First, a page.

My setting looks like that I have several subjects $i$ (let's say 5) and for each subject I measure the lists/vectors $A_i$, $B_i$, $C_i$ and $D_i$. Then, for each subject $i$, I calculate the correlation between $A_i$ and $B_i$ (let me call this correlation $AB_i$) as well as between $C_i$ and $D_i$ ($CD_i$). Now, I have for each subject $i$ one correlation coefficient $AB$ and $CD$. Thus, for e.g., five subjects, I have five $AB_i$ correlation coefficients such as $AB'=[AB_1=-0.1, AB_2=0.2, AB_3=0.25, AB_4=0.3, AB_5=0.2]$ and five $CD_i$ coefficients such as $CD'=[CD_1 = 0.8, CD_2=0.8, CD_3=0.75, CD_4=0.9, CD_5=0.7]$.
Now, I want to test the null hypothesis that the correlation coefficients $AB'$ are similar to $CD'$. So basically, whether the mean of $AB'$ is the same as the mean of $CD'$.
Note that $A_i$, $B_i$, $C_i$ and $D_i$ are not repeated measures and focus on different things. Actually, $A_i$ and $C_i$ as well as $B_i$ and $D_i$ correspond to the same variable being measured, but for different sub-groups of my subjects. So, a subject can correspond to a specific event where I can distinguish between sub-groups. E.g., suppose that you study five different school classes (subjects) and for each class you distinguish between males and females (sub-groups). Then you measure two variables (vectors) for both males ($A_i$, $B_i$) and females ($C_i$, $D_i$). Now, I want to know whether $A_i$ correlates similarly to $B_i$ as $C_i$ correlates to $D_i$ across all subjects (school classes).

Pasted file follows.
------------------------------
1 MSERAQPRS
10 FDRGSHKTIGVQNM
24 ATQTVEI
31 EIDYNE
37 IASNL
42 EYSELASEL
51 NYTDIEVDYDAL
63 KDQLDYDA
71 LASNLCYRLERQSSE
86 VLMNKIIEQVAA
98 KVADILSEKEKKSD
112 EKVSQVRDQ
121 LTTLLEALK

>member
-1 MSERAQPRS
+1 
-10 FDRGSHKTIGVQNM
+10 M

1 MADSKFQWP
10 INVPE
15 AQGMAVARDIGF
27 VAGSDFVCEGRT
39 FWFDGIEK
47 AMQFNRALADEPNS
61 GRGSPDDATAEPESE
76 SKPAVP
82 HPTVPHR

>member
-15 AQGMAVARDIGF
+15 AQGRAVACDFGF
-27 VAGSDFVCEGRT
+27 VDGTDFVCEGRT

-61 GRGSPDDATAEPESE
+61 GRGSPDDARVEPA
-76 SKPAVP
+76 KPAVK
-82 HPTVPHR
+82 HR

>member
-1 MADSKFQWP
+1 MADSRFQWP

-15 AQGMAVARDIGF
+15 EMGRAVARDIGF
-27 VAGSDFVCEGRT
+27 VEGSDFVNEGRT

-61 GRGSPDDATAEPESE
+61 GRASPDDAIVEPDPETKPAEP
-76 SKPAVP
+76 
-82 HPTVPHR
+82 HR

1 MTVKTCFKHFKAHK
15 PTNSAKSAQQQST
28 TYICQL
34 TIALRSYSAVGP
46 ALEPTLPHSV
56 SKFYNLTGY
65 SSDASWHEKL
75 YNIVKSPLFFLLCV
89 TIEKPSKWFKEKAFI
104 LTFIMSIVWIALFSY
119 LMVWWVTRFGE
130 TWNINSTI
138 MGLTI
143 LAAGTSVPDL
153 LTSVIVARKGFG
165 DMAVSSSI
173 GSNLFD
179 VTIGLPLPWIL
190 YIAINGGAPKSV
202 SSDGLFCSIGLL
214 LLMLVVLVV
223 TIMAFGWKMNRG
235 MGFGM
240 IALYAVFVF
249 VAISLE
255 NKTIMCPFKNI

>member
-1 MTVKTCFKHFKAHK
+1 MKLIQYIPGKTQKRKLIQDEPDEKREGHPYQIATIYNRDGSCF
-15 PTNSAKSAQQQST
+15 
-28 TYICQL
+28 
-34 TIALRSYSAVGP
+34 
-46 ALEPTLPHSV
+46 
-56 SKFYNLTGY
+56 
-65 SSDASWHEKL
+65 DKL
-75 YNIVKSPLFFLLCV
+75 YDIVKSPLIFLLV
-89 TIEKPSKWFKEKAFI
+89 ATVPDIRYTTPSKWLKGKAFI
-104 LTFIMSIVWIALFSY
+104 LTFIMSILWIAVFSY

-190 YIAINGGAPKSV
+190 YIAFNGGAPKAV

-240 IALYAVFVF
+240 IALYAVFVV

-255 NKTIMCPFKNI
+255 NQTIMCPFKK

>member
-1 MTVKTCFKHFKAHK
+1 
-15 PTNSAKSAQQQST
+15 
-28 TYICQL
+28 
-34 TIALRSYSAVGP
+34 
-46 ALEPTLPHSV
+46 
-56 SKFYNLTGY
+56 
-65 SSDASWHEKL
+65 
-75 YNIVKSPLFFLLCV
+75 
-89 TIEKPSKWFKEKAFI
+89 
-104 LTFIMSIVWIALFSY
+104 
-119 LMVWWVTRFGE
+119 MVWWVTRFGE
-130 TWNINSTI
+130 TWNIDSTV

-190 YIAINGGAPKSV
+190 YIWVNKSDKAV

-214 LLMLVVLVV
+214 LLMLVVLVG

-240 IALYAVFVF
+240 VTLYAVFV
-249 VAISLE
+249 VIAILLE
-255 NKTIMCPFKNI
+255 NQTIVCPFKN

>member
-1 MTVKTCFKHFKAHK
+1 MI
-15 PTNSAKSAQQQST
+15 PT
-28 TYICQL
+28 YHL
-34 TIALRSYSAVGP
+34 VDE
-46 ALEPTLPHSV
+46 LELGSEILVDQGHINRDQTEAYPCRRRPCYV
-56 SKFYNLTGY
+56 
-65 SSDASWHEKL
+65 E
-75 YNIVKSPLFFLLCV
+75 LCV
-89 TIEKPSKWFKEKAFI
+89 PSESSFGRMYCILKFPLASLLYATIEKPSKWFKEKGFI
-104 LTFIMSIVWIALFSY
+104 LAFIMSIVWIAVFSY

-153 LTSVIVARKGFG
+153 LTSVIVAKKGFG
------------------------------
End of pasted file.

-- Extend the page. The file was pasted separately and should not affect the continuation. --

I know how to calculate a statistical significance test regarding the differences between single correlation coefficients for individual subjects. There are several approaches available; one is to do a Fisher z transformation and then determine the z statistic with known standard deviation. However, how can I do this across subjects (for the mean) in one step?
Normally, I would just pick a t-test. However, the issue I see here is that the correlation coefficients are not normally distributed which is why we could again work with the Fisher transformation somehow. I am unsure how though.
Maybe average the transformed correlations and then conduct a z-test?
I have studied some similar questions withouth finding any answer to this problem. Hope someone has an idea of how to approach this.